An outbreak of the plague has killed 24 people in Madagascar.
At least 114 people have been infected with plague and the disease is affecting large urban areas unlike past outbreaks, increasing the risk of transmission, according to the World Health Organisation (WHO).
The outbreak in recent weeks has led to the country's government banning large public gatherings in the capital in a bid to curb the spread of the disease.
Local media reported that in the capital, Antananarivo, five people have died of the plague, including a basketball coach from the Seychelles who was participating in a tournament.
The coach, 49-year-old Alix Allisop, died in a hospital on Wednesday after experiencing breathing problems, according to media in the Seychelles.
The Government has told children to stay home from school in the coming days as it undertakes a campaign to disinfect classrooms in the capital.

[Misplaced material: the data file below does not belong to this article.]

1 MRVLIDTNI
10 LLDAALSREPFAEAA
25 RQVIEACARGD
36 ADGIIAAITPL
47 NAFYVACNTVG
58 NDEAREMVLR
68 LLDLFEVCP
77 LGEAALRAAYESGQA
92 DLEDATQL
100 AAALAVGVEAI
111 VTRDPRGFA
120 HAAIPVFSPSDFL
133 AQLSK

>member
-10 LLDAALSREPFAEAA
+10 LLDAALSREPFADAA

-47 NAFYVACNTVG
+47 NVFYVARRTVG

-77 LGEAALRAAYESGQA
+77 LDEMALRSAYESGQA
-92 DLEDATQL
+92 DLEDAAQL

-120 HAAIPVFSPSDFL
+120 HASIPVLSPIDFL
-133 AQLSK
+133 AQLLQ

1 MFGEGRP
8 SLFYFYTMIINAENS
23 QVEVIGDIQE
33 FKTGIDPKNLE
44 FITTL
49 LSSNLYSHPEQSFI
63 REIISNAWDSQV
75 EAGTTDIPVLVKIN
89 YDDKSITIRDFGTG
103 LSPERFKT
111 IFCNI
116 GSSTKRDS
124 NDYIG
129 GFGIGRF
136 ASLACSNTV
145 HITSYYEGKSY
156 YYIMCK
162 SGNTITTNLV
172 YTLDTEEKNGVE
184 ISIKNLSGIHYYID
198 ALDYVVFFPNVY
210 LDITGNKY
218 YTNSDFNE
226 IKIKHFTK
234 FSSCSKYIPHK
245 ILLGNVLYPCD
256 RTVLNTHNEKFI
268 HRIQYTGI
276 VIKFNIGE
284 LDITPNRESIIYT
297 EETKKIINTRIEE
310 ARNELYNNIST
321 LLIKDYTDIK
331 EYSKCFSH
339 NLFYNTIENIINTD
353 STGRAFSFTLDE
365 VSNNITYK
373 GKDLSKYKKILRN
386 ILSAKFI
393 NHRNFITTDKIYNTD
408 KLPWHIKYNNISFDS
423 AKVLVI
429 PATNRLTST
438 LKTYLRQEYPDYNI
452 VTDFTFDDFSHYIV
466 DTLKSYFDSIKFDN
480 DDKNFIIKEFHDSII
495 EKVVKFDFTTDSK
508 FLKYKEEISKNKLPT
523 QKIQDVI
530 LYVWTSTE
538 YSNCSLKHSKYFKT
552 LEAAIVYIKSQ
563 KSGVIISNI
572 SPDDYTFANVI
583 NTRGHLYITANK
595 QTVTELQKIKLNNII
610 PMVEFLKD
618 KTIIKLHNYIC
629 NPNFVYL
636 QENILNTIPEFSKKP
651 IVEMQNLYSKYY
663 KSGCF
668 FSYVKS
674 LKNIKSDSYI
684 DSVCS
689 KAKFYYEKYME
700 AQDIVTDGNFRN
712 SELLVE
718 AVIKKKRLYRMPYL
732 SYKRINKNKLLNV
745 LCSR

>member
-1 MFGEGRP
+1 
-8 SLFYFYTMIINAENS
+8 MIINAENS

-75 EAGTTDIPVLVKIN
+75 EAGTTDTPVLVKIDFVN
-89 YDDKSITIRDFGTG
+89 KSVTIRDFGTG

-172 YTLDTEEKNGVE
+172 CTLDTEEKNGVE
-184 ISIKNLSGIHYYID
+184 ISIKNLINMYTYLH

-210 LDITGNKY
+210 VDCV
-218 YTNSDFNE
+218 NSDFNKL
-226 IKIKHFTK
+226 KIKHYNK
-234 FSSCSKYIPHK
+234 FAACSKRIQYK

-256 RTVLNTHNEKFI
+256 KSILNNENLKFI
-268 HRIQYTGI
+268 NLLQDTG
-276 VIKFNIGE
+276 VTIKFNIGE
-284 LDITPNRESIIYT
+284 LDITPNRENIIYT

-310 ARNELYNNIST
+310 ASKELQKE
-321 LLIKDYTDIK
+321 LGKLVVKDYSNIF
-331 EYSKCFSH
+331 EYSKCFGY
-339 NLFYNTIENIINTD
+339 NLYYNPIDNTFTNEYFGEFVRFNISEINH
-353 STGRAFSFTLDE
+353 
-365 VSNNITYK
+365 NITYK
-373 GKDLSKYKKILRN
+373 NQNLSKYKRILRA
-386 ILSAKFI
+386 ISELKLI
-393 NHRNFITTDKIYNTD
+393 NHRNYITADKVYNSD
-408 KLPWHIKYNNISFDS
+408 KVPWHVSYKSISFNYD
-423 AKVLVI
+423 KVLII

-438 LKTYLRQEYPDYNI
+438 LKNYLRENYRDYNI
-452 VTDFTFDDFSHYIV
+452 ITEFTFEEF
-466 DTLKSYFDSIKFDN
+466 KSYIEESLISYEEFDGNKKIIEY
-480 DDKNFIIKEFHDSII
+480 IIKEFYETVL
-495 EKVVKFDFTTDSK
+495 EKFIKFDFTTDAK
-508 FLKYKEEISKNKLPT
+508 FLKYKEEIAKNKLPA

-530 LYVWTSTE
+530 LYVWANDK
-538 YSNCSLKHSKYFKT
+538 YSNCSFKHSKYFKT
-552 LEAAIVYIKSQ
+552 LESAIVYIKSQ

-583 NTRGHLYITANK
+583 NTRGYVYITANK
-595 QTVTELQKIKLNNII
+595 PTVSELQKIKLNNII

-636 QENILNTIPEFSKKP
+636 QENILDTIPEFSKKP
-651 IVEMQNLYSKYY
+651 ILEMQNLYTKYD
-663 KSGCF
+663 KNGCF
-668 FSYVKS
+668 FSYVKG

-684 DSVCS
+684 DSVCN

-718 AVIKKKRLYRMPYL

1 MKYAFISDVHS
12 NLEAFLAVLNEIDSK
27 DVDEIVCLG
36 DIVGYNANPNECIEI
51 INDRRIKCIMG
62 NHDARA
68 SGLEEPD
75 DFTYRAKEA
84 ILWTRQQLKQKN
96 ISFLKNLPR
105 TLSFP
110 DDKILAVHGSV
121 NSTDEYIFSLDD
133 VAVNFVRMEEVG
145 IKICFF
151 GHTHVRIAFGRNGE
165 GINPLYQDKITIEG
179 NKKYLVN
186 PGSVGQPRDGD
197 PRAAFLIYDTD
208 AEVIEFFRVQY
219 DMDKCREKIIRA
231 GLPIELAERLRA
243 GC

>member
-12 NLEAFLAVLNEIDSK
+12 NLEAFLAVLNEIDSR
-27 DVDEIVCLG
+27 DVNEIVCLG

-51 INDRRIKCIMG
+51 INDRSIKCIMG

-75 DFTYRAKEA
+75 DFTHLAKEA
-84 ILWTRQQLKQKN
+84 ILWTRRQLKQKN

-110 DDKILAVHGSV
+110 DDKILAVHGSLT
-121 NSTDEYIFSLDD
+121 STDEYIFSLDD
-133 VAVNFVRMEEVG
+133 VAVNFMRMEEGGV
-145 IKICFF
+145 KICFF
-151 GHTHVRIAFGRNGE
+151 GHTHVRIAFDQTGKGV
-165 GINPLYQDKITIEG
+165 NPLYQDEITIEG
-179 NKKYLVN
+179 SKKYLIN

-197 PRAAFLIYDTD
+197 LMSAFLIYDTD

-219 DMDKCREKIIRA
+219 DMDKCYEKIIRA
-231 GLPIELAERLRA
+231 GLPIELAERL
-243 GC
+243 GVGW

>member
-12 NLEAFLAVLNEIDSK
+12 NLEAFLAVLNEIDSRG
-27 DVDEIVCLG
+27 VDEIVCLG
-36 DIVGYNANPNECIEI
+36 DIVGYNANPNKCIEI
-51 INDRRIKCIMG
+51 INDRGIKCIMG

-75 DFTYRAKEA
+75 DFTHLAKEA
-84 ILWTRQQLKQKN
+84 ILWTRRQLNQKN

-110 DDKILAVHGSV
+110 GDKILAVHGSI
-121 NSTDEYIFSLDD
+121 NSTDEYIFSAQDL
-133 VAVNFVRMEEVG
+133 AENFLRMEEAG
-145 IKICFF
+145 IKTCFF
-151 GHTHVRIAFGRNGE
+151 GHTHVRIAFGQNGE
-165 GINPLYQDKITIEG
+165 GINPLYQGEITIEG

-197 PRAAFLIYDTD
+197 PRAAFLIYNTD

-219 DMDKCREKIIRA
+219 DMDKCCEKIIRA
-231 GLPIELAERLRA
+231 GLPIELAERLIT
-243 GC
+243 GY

Plague has also been reported in other cities on the African island.
WHO, which is sending more staff and supplies, including antibiotics, to Madagascar, said about 400 case of plague, mostly bubonic, are reported every year in the country.
The last reported outbreak in Madagascar occurred in a remote area in December 2016 and was mostly bubonic plague, the United Nations health agency said.
"Bubonic plague is spread by infected rats via flea bite, pneumonic by person-to-person transmission.
"The current outbreak includes both forms of plague," the agency said.
It described plague as a "disease of poverty" that can kill quickly if untreated but can be cured if antibiotics are administered early.
Many people have bought surgical masks and other medical supplies in large quantities, raising concerns about a shortage of medicine.
"Once everybody hears that this is a major thing, everyone runs out and buys everything at the pharmacy," said Joshua Poole, the Madagascar representative for Catholic Relief Services, an aid group based in Baltimore, Maryland.
"Access to those essential items is a challenge."